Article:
SPRING VALLEY, Ill. (AP) – A century-old wooden duck decoy carved in Bureau Junction went from being forgotten and neglected to becoming a prized possession of former Illinois Gov. Jim Thompson.
In the world of collectibles and antiques, the decoy discovery and then $100,625 sale at auction was a true believe-it-or-not story, said Joe Tonelli of Spring Valley.
Tonelli, Midwest representative for the company that conducted the auction during the Midwest Decoy Collectors Association 25th annual decoy show, isn’t certain how often a wooden duck decoy carved perhaps 110 years ago by Robert Elliston of Bureau was used and how many waters it floated in over the years, but he figures it sold last month for about 100,000 times its original sale price.
“It’s kind of a fairy-tale story. Elliston originally sold that decoy for about 75 cents,” said Tonelli, noting Elliston resided south of Bureau, kept bees, carved decoys and built boats and supplied most of the decoys and boats for the Princeton Game and Fish Club in Bureau County and Senachwine Duck Club in Putnam County.
Here’s what happened:
Tonelli said he cannot tell the names of the sellers or all the details of how the decoy was discovered, but a young couple that originally “met at a church thing” bought an old, extremely dilapidated farmhouse north of Indianapolis. The new buyer of the old house climbed up into the attic for restoration work and to put in some insulation. He was up in the rafters and in the corner found a gunnysack, which came open to reveal about 10 antique duck decoys.
As Tonelli tells it, the owner took the decoys to the basement and set back to work. His wife discovered a lead keel strip on some of the ducks stamped “The Elliston Decoy.” She went to a friend’s house, Googled that phrase and came across stories Joe Tonelli’s wife Donna had written about Elliston for Decoy Magazine.
“He does a search and he’s telling me about this stuff. Elliston decoys are relatively common unless they’re in the original paint. But these are in the original paint,” Joe Tonelli said.
Joe told the seller that seven of the decoys were by Mason Decoy Co. from Detroit, and brought about $15,000 total; but three were rarer Elliston decoys.
Judging from the decoy cord and the big lead weights still attached to the rig of decoys, Tonelli estimated “Those ducks had probably been stored for a minimum of 60 to 70 years and forgotten.” His theory is the ducks were used on the Illinois River first and, just maybe, taken to Indiana for hunting on the Kankakee River marsh before they were put up and out of sight.
One of the Elliston ducks was a mallard drake with head pointing straight forward, a fairly common example. Another was an extremely rare “turned-head sleeper” a sleeping hen mallard that eventually brought $40,250 at the auction in St. Charles.
Tonelli said the young couple that found the ducks had hoped they might get $5,000 for them or even up to $25,000 to help pay for restorations and a garage, “and I said, no way, you’ve got a minimum of $50,000.”’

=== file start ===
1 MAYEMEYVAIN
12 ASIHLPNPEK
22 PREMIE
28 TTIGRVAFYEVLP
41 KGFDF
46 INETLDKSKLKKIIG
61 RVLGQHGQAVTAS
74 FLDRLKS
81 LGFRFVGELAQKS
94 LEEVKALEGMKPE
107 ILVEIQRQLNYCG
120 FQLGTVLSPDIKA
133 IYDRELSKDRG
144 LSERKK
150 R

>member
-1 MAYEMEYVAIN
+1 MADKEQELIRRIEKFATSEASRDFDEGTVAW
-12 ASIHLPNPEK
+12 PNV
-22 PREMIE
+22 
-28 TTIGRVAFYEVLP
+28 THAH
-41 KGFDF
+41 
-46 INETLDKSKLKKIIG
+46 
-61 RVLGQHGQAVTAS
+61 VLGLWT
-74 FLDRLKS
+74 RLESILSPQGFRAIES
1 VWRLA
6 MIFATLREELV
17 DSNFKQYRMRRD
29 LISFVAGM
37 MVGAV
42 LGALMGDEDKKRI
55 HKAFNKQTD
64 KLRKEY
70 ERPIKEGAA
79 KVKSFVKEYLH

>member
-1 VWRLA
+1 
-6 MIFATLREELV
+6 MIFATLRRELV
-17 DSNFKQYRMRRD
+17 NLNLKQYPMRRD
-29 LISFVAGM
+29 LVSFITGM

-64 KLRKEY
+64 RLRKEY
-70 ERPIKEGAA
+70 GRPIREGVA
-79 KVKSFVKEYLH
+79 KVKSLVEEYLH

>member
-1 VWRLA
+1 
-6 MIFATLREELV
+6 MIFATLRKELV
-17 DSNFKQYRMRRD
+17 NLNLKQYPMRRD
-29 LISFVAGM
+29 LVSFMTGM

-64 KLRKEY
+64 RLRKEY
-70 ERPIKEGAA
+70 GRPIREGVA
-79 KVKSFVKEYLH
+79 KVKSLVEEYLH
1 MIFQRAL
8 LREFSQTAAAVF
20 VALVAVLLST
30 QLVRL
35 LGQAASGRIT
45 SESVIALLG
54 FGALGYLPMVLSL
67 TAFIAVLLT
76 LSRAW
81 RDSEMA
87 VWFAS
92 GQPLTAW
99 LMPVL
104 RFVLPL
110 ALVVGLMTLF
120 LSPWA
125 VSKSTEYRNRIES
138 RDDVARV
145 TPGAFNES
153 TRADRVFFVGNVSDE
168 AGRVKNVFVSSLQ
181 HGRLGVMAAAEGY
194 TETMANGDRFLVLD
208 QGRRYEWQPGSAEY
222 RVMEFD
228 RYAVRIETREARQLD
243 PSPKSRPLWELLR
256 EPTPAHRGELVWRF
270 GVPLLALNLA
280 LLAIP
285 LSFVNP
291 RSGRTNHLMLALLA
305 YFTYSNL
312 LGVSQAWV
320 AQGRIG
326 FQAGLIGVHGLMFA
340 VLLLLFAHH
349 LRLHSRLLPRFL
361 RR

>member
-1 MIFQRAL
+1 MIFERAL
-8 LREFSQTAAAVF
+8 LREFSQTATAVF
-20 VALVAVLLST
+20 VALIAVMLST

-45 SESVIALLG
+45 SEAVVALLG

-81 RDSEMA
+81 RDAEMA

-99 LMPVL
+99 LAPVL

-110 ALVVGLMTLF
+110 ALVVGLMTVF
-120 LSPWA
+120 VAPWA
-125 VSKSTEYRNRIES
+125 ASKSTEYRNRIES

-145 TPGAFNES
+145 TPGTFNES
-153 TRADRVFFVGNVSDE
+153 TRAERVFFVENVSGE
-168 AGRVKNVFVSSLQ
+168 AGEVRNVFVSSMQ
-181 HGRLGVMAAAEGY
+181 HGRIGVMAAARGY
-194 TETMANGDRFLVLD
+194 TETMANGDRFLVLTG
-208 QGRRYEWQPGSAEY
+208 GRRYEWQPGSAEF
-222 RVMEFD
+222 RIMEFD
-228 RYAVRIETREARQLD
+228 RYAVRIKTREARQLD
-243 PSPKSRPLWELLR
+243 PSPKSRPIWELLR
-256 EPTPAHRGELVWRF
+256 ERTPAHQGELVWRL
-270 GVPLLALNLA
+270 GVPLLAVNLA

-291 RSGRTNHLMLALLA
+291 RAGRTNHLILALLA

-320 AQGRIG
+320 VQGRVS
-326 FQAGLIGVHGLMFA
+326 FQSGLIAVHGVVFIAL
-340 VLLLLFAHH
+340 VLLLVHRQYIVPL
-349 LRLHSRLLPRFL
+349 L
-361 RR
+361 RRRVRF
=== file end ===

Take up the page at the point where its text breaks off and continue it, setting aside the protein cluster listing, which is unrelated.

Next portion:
The decoy with the turned head in a preening position was the real prize, and when it showed up in the auction catalog, former Governor Thompson contacted Tonelli to ask about it.
Tonelli knew it was rare and old because it had the round-backed characteristics of Elliston’s pre-1900 decoys. He also figured the estimate listed in the catalog was way too low at $12,000-$15,000, and he told Thompson he thought it was “the finest decoy in the auction.”
“It’s a very rare one,” Thompson told a NewsTribune reporter. “I got a collection that I started about eight years ago. It’s a collection of Illinois River duck decoys only those decoys hand-carved and painted by known Illinois River carvers, in original paint, no repairs.
“The only major carver I didn’t have was Elliston.”
Because Elliston’s ducks predate even those of famous carver Charles Perdew of Henry, a lot of Elliston’s decoys are in poor condition, Thompson said.
“Up came this, not only in wonderful shape but it’s a rare one, a preener. OK, this is the one I’ve been waiting for.”
Thompson was bidding against a man from New Jersey and another man from Iowa, he said.
Thompson has installed the decoy in his collection in Michigan, he said.
“It’s a wonderful bird. Very folky,” he said.
He added that Elliston’s wife was, much like Perdew’s, an outstanding painter. Thompson has about 40 decoys, and considers the Elliston specimen his crown jewel.
He said it’s easier to list what he doesn’t collect. He has a collection of every signature of every Illinois governor. He has campaign buttons going back to about 1870, he said.
Thompson’s decoy collection also reflects his hobby of duck hunting, which he started up when he began collecting decoys, he said.
“Your area is a great area for hunting,” Thompson told a NewsTribune reporter. “If anyone has any good Illinois River decoys, call me.”
Information from: NewsTribune, http://www.newstrib.com
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